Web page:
Background: The heterogeneous and adaptive nature of AML-associated genomic and proteomic landscape may account for disease relapse and poor prognosis, as therapy-associated selective pressure drives the emergence and expansion of AML clones with features different from those detected at diagnosis. The evolving focus is on single-cell analytical tools to fully capture the pathobiological heterogeneity of AML. We leveraged CyTOF to interrogate the proteomic heterogeneity in patients with R/R AML, which could potentially permit the design of rational combinatorial therapeutic approaches targeting vulnerabilities in these cells..
Methods: To dissect AML heterogeneity and its contribution to treatment failure, we designed a 51-parameter CyTOF panel and interrogated cellular hierarchy, major immune phenotypes, anti-apoptotic molecules, signaling pathways, exhaustion markers and attractive targets for CAR T-cell therapy in R/R AML (n:13).
Results: First, we generated two-dimensional t-SNE maps and observed that the leukemic bone marrow compartment harbored immature (CD34+CD38- and CD34+CD38+) and mature leukemic blasts (CD33+CD34-) and major immune subsets. Constitutively active signaling pathways characterized by high levels of p-4EBP1, p-MEK1/2, p-S6 and p-AKT, marked immature and mature leukemia cells and comparative analysis revealed that monocytic blasts harbored more active signaling networks. The proportions of these subpopulations varied significantly across patients. We initially assessed the distribution of anti-apoptotic molecules across these leukemia compartments. Strikingly, Bcl-2 levels were considerably high within less-differentiated leukemic cell compartments and CD68 expressing leukemic blasts with monocytic differentiation had significantly lower levels of Bcl-2. This suggests that differentiated leukemic cells could preferentially survive under selection pressure of Bcl-2 inhibitors. On the contrary, we observed a trend towards higher Mcl-1 levels in differentiated leukemia cells. These findings provide a rationale for combining therapeutic modalities to target different leukemia subpopulations. Indeed, Bcl-2 and Mcl-1 inhibitors (Venetoclax and AZD5991) resulted in highly synergistic effects in AML PDX models. Hence, this analysis supports the hypothesis that Mcl-1 overexpression is a resistance factor to Bcl-2 inhibition, usually understood as developing in the same cell.
Next, we assessed expression patterns of putative CAR T-cell targets expressed on leukemic cells and identified significant variegated expression patterns in R/R AML samples. CD123 demonstrated patchy distribution across immature and differentiated leukemic blasts while CD33 expression was the main characteristic of differentiated leukemic blasts. Of note, the immature leukemia compartment demonstrated variable levels of CD33 and complete lack of CD33 on CD34+ leukemic cells was observed in a subgroup of patients. CLL-1 was uniformly expressed across all leukemia compartments, but was not ubiquitously expressed in all patient samples, revealing substantial interpatient heterogeneity in R/R AML and highlighting the concept of targeting at least two antigens concomitantly.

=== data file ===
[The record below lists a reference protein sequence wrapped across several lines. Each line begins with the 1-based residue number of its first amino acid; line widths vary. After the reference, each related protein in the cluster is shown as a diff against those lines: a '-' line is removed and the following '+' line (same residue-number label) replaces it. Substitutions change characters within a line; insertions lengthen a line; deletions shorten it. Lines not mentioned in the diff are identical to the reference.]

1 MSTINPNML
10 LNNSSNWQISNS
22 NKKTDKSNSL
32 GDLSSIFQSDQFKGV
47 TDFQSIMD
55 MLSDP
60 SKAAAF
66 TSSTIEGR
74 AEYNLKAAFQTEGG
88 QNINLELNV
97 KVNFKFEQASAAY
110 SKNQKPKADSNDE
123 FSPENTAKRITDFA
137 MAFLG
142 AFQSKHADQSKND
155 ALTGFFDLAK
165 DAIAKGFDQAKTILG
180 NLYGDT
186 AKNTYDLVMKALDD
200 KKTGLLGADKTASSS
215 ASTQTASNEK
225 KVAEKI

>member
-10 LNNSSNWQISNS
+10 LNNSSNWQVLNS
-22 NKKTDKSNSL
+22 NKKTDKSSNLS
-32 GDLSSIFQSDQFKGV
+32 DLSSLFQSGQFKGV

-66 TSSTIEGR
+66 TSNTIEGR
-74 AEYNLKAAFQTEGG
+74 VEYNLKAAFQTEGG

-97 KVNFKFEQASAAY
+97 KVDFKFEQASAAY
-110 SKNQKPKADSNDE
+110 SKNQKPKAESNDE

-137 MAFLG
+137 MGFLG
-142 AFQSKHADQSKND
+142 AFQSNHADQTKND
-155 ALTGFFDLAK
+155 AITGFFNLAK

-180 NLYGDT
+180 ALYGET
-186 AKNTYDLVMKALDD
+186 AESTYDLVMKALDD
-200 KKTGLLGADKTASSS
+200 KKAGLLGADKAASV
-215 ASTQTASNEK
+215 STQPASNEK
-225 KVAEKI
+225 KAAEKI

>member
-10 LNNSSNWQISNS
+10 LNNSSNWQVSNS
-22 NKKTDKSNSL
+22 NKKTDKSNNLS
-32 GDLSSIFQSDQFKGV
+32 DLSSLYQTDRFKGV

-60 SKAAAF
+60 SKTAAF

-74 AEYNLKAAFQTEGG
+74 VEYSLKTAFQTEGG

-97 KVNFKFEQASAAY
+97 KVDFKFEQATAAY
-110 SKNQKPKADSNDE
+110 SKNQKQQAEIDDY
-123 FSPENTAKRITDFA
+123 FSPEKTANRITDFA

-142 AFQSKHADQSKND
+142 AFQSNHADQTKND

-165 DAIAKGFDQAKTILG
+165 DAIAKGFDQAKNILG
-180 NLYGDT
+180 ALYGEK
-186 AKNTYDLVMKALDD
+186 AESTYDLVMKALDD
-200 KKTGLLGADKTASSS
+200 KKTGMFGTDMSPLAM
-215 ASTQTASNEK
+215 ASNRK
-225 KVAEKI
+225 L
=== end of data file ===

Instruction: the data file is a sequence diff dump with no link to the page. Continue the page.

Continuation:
Lastly, we sought to undertake high-dimensional assessment of immune compartments to identify major immune phenotypes in heavily treated R/R AML patients and discover the link between immune phenotypes and AML-associated traits. In line with leukemia cell heterogeneity, we found a significant degree of variation in immune cell composition among patients. Inhibitory molecules PD-1 and TIGIT were significantly expressed on CD4 and CD8 T-cells respectively, providing a rationale for use of combinatorial immunotherapeutic approach for the treatment of AML.
Conclusion: Single-cell profiling of R/R AML using CyTOF reveals significantly heterogeneous expression patterns of molecules targeted by BH3 mimetics (Bcl-2 and Mcl-1), CAR T-cells, and other antibody-based immunotherapeutic therapies. This approach provides a rationale to develop combinatorial therapeutic approaches targeting distinct leukemia sub-populations with discrete expression patterns of established and novel putative targets. An example is the combined targeting of Bcl-2 and Mcl-1, which are differentially expressed in early and more differentiated leukemia subpopulations.
Carter:AstraZeneca: Research Funding; Syndax: Research Funding; Amgen: Research Funding; Ascentage: Research Funding. Andreeff:Centre for Drug Research & Development; Cancer UK; NCI-CTEP; German Research Council; Leukemia Lymphoma Foundation (LLS); NCI-RDCRN (Rare Disease Clin Network); CLL Founcdation; BioLineRx; SentiBio; Aptose Biosciences, Inc: Membership on an entity's Board of Directors or advisory committees; Daiichi-Sankyo; Jazz Pharmaceuticals; Celgene; Amgen; AstraZeneca; 6 Dimensions Capital: Consultancy; Daiichi-Sankyo; Breast Cancer Research Foundation; CPRIT; NIH/NCI; Amgen; AstraZeneca: Research Funding; Amgen: Research Funding.
Asterisk with author names denotes non-ASH members.